I like that. Old Calvin, you were a good kid. I hope you’re doing well and still getting out there hiking the woods and not doing anything stupid.
As for young Calvin and me, we poked around the upper ravine for a while. It’s a really cool area and seems out of place in eastern Connecticut. Especially in Franklin, a town I think everyone associates with farms and fields and such.
We began the walk “down” the other side of the brook. I know there are “trails” that take hikers down the ravine itself, but we had had a very long day and were looking forward to the falls at the bottom and getting to the car at this point.
The trail on the eastern side of the brook is an old woods road. It belies the excitement of the nearby ravine. But at least it makes for quick going. Bailey’s Ravine is another one of those places where probably 90% of visitors never go beyond the falls near the parking area. In fact, as we were rumbling up the trail, we passed an older man who seemed quite surprised to see fellow hikers in the far northern reaches of the preserve. He looked like the type who makes that hike every weekend and probably never sees people up there. Happy to make him smile.
As we neared the falls area, we crossed paths with a few more people. The weird thing here is that if you park in the lot on route 207 and just want to see the falls, you need to walk eastward down the road and then up Ayer Road to the trailhead there. The scene is pastoral and quiet. You’d never guess that there’s a real ravine just into the woods. It’s pretty darn awesome, I must say. Calvin and I clambered over cliffs and jumped across rocks to get good views of the massive cliffs of Scotland Schist and the falls themselves.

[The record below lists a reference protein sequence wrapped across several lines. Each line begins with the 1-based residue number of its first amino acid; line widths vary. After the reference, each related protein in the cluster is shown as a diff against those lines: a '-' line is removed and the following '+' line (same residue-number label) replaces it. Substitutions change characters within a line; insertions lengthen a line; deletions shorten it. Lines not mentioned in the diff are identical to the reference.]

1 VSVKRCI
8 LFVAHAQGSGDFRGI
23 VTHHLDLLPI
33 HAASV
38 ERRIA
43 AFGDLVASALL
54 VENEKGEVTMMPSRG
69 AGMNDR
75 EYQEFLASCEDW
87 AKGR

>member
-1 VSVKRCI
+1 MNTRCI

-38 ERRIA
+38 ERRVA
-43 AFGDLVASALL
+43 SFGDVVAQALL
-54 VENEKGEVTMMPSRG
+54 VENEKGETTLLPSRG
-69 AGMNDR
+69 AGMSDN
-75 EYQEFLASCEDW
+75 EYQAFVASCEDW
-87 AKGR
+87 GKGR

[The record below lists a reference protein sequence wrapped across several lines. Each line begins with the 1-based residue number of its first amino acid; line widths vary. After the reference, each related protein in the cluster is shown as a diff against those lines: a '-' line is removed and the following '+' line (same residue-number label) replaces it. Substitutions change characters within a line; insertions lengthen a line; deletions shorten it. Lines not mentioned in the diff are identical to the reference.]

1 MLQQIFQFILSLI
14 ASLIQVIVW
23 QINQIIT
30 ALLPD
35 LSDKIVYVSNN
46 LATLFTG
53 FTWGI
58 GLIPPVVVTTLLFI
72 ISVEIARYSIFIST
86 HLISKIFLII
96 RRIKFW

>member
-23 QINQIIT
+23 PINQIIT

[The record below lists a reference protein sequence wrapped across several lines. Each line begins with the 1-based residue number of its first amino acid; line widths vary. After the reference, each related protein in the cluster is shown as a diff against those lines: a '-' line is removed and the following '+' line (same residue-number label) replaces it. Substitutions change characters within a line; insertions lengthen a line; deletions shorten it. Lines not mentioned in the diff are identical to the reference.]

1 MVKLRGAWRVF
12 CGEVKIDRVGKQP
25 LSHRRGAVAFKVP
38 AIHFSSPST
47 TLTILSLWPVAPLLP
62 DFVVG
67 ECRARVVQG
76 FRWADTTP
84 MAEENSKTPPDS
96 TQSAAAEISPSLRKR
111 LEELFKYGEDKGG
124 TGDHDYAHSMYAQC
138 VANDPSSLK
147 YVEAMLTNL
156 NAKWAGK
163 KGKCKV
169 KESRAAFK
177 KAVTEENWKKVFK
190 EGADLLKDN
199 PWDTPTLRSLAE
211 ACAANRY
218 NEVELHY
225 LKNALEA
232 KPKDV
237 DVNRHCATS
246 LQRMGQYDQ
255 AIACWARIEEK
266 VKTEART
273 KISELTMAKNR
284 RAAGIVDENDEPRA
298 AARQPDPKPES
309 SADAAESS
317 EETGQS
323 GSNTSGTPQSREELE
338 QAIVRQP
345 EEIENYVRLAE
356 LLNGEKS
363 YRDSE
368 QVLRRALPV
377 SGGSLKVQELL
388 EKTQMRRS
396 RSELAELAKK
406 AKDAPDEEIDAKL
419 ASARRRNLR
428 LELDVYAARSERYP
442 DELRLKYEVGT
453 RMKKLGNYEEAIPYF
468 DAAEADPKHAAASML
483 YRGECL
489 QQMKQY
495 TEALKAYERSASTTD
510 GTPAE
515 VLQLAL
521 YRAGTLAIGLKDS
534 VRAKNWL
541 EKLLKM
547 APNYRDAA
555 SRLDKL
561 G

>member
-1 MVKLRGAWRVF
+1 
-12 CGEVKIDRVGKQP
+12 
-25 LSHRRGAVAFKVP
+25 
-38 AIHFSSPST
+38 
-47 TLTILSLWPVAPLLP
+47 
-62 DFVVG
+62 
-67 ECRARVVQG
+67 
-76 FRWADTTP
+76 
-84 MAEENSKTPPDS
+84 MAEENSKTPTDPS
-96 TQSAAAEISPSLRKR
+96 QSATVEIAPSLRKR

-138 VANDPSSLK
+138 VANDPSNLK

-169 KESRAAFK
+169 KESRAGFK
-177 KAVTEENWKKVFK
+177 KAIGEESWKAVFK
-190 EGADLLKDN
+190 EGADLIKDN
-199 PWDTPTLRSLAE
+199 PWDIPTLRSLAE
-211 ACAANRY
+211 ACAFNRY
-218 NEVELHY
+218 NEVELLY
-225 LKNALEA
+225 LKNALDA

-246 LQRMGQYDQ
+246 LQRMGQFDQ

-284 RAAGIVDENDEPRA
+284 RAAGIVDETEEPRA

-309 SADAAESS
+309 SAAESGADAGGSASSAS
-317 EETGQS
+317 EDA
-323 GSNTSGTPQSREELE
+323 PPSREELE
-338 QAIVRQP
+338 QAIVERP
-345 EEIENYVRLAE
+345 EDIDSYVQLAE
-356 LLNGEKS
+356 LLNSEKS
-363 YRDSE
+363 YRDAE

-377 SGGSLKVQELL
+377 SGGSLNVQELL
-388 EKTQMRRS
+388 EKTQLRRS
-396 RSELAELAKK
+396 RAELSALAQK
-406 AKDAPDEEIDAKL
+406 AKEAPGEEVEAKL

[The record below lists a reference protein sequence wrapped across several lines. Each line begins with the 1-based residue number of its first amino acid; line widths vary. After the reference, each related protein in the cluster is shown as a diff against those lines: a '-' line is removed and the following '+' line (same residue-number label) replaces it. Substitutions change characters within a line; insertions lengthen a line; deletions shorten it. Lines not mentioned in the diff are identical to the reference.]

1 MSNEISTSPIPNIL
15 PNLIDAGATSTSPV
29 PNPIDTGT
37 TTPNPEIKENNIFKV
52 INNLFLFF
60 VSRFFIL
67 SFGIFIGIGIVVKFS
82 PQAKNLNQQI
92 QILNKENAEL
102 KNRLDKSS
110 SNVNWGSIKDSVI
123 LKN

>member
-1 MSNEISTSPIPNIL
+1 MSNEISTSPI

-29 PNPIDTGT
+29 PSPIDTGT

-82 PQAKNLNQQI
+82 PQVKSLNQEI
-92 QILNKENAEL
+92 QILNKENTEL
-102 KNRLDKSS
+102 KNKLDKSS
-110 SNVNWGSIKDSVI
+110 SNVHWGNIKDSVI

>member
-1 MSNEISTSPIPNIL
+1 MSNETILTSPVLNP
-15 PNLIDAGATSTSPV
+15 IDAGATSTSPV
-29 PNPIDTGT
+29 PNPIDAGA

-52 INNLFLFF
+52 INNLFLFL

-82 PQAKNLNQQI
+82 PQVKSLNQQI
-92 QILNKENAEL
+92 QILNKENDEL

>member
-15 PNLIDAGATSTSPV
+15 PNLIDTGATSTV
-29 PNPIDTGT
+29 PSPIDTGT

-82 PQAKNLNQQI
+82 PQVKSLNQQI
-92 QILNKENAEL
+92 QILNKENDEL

We were impressed. (And again, here’s my page on the falls themselves.) We picked our way back out of the ravine and down to Ayer Road and back to our car. There are a few plaques along the short road walk, dedicated to those who protected this place and made our fun hike possible. The preserve was established in 1988 when it was purchased from Felice Marnicki. There is a plaque on the rock just east of the parking lot on 207 dedicated to John Ayer Trapper for whom the area is named: “First settler in the Town of Franklin lived near this spot as early as 1665. Erected by his descendants 1937.”
As we neared the car, I couldn’t help feeling like we missed something by taking the “wrong” path at the beginning of our hike, I felt compelled to drag the child up the steep incline on the western side of the brook to see what was going on up there. The child was displeased, but compliant.
I imagine many first time visitors who take this path straightaway are also displeased. The “trail” just goes straight up to reach to top of the cliffs right from the road. From there, it continues north to where Calvin and I found it earlier. I’d suggest you do this and not the roundabout way we took, but hey, if you want to get an extra half-mile or so of walking in, go for it.
Bailey’s Ravine at Ayers Gap is certainly one of the true gems of eastern Connecticut.
CTMQ’s Nature Conservancy Trails